Rome’s Coliseum reveals secret history of women

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ROME: The Coliseum in Rome held a special tour to mark Women’s Day on Thursday, exploring the famous monument’s feminine angle — from female gladiators to noblewomen in love with the arena fighters.

“From senators’ wives to humbler women, many were crazy about gladiators. They were like footballers today,” said Lucilla Rossi, a tour guide.

She said the problem was that stories about the liaisons between Roman women and gladiators were all contained in chronicles written by men.

“They are very critical of the women, their behavior, their feelings, especially when they behave differently from the stereotype of a Roman matron.

“It’s not very impartial!” she said.

A comedian in the arena below declaimed some scathing verses from the Latin poet Juvenal about women’s love for gladiators: “Iron, that’s what they love!”

Juvenal also spilled the gossip on Eppia, the wife of a senator, saying she abandoned her children and ran off to Egypt with a gladiator even though he had “a broken arm, a big bump on the nose and a rheumy eye.”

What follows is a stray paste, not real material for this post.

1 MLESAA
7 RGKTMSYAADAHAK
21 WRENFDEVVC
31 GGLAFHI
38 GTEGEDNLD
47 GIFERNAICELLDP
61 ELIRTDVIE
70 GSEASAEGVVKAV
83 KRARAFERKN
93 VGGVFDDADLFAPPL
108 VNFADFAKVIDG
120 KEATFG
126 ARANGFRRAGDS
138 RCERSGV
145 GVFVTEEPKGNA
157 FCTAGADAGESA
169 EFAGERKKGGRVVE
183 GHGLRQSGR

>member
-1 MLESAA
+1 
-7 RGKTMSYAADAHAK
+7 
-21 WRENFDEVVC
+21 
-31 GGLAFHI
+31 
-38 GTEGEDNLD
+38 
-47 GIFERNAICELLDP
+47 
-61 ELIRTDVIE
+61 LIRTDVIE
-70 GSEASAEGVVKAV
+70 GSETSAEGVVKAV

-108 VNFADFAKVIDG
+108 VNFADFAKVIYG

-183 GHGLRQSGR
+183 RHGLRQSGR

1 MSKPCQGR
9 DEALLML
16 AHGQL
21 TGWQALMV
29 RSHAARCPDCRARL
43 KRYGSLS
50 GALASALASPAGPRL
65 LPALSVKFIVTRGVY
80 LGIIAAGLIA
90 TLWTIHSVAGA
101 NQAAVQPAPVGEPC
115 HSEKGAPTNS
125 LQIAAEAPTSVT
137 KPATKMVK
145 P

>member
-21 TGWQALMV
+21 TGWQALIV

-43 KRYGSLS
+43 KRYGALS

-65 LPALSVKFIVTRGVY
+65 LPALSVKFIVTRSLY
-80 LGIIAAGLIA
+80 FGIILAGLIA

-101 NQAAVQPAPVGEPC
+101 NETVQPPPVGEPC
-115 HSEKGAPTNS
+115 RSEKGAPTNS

Faustina the Younger, the wife of Roman emperor Marcus Aurelius, was also rumored to have enjoyed numerous liaisons with gladiators.

Her son Commodus (161-192) – one of Rome’s most bloodthirsty emperors – was born from one of these trysts, according to some chroniclers.

Women also played a more active role in the history of the Coliseum, fighting in the same world of blood, sand and tears as men.

“It was very limited,” said the Coliseum’s director, Rossella Rea.

“It was more light entertainment, a bit of a niche,” she said.

A mosaic from the Coliseum contains two figures who could be women with their gladiator weapons held aloft and dragging an animal.

Rossi said: “The surprise effect, the sensation were very sought after.”

“There were extraordinary animals, like hippopotamuses or giraffes, and unusual fights like women and dwarves.”



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